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Sesame is typically used in its whole form, alone, as a topping for bread or rolls. However, it has also found its way into a small number of blended seasonings for the bakery and other segments.

To learn more about the spices and seasonings that Fuchs has to offer, click here. Our experts are ready to educate your team on all things spices and seasonings. To find out more, contact us


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Why Switch to Seasoning Blends?


Posted by Rebekah Wicke on 6/26/18

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A common dilemma some of our customers face is deciding whether they should buy individual spices and ingredients from us, or a complete blend. It might be a tough choice for some because they’ve always ordered individual ingredients, while for others, it might not even occur to them that it would be a lot easier to buy complete blends. To us, the choice seems simple: purchasing complete blends saves you time, money and a whole lot of hassle. Here’s a look at some of the reasons why blends make more sense.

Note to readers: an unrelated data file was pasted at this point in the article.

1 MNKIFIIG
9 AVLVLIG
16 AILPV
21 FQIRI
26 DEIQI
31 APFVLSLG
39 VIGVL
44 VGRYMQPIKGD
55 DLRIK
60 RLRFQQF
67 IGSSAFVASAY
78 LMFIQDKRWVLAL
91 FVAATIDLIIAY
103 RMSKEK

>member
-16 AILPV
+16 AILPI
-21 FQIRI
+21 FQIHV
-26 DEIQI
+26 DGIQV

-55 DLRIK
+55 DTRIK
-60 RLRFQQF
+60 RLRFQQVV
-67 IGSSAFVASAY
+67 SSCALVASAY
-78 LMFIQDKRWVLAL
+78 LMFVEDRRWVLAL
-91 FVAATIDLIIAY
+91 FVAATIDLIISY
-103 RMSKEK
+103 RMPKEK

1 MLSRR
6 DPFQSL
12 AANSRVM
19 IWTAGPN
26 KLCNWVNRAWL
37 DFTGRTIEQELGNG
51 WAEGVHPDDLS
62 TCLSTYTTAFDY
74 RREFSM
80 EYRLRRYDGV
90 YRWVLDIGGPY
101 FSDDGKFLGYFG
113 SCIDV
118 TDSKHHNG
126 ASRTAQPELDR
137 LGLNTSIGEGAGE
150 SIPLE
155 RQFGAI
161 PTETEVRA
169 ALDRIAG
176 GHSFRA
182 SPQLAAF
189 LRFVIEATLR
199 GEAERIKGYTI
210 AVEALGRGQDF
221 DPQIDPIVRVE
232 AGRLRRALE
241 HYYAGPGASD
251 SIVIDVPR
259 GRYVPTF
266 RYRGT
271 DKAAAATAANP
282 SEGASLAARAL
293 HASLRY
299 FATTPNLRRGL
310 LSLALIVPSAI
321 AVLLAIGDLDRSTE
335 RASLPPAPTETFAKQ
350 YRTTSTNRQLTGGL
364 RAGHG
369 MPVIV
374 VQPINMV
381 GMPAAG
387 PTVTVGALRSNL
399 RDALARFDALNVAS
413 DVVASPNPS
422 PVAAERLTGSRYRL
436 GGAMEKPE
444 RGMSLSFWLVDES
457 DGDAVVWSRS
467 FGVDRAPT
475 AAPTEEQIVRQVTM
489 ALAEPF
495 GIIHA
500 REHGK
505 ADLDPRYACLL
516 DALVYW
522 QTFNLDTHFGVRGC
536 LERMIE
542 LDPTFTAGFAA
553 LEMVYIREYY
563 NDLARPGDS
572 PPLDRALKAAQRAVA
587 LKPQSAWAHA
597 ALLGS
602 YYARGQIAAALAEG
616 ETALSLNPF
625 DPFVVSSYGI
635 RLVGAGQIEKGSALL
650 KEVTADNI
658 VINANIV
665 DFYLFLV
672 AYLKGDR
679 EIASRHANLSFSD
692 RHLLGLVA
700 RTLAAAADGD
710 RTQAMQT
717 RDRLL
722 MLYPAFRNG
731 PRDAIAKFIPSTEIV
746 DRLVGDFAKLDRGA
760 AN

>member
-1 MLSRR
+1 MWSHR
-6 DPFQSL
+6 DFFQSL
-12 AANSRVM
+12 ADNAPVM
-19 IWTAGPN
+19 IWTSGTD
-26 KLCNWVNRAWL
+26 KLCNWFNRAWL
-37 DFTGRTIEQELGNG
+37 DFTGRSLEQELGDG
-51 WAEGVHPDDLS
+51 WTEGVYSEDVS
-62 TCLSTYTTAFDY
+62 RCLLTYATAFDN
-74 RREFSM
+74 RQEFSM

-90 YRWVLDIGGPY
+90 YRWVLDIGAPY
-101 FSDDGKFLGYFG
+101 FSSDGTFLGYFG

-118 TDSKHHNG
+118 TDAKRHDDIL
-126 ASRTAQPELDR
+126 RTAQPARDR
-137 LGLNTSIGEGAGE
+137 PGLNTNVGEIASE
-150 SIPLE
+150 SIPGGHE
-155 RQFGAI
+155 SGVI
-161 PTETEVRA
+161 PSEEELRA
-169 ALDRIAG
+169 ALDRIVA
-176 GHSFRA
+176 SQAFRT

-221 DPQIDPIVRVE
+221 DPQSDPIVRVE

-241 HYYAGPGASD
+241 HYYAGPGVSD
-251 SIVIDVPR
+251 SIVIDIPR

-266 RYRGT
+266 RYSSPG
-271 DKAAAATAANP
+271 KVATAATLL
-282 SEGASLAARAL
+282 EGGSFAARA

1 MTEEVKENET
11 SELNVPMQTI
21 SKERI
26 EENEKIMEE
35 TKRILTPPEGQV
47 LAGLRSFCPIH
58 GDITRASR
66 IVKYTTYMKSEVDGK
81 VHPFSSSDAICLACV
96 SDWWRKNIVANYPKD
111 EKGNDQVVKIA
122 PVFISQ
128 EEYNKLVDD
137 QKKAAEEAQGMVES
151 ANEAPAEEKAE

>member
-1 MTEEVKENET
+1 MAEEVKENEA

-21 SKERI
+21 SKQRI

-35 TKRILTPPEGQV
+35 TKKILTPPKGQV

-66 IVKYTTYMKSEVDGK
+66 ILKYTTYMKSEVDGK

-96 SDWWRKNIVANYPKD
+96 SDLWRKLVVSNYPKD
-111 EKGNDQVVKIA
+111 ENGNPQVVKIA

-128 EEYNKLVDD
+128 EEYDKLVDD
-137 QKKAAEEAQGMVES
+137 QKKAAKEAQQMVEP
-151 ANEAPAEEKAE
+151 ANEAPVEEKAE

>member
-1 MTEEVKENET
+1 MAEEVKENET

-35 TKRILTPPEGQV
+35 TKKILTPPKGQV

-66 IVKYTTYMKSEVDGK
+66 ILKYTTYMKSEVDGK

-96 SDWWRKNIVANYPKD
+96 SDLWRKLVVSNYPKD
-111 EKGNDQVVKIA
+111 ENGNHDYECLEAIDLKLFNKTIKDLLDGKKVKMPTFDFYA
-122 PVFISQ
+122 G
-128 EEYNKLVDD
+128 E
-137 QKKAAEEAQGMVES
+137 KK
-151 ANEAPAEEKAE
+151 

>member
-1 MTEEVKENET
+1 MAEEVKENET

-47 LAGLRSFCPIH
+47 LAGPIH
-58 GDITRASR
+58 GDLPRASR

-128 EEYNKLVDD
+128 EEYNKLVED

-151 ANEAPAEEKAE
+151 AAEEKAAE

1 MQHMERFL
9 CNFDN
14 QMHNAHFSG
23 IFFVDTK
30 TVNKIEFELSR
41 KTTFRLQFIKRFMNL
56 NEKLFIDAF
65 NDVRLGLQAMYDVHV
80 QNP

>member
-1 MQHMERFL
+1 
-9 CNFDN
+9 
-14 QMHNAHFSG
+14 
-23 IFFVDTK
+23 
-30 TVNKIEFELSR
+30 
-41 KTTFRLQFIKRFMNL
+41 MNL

Labor: As we wrote about in a recent blog, companies have been struggling to find and retain employees, resulting in higher wages and more incentives. This has impacted the food industry; a recent Dairy Foods Magazine poll revealed that 77% of respondents reported their company as struggling to find employees, retain employees, or both. Save yourself the time, trouble and cost of finding employees to manage and blend individual ingredients.

Quality: With buying blends, you can ensure more consistent and accurate quality control. Individual ingredients leave too much room for variation, and there’s an increased risk of error when measuring out ingredients. Keep things consistent with blends.

Time: Blends help save time across the board. It takes less time to order one ingredient than multiple ingredients, less time dedicated to inventory management is required, and you don’t need to worry about the time it takes to measure out ingredients and blend them in-house.

The benefits of ordering blends don’t stop there. Blends also reduce waste, save space, free up resources, and reduce ingredient delays. Even a “simple” seasoning like lemon pepper consists of at least 12 individual ingredients. Why have those taking up space in your warehouse when you could just have one complete blend? To read our complete list of the advantages of buying complete seasoning blends, click here.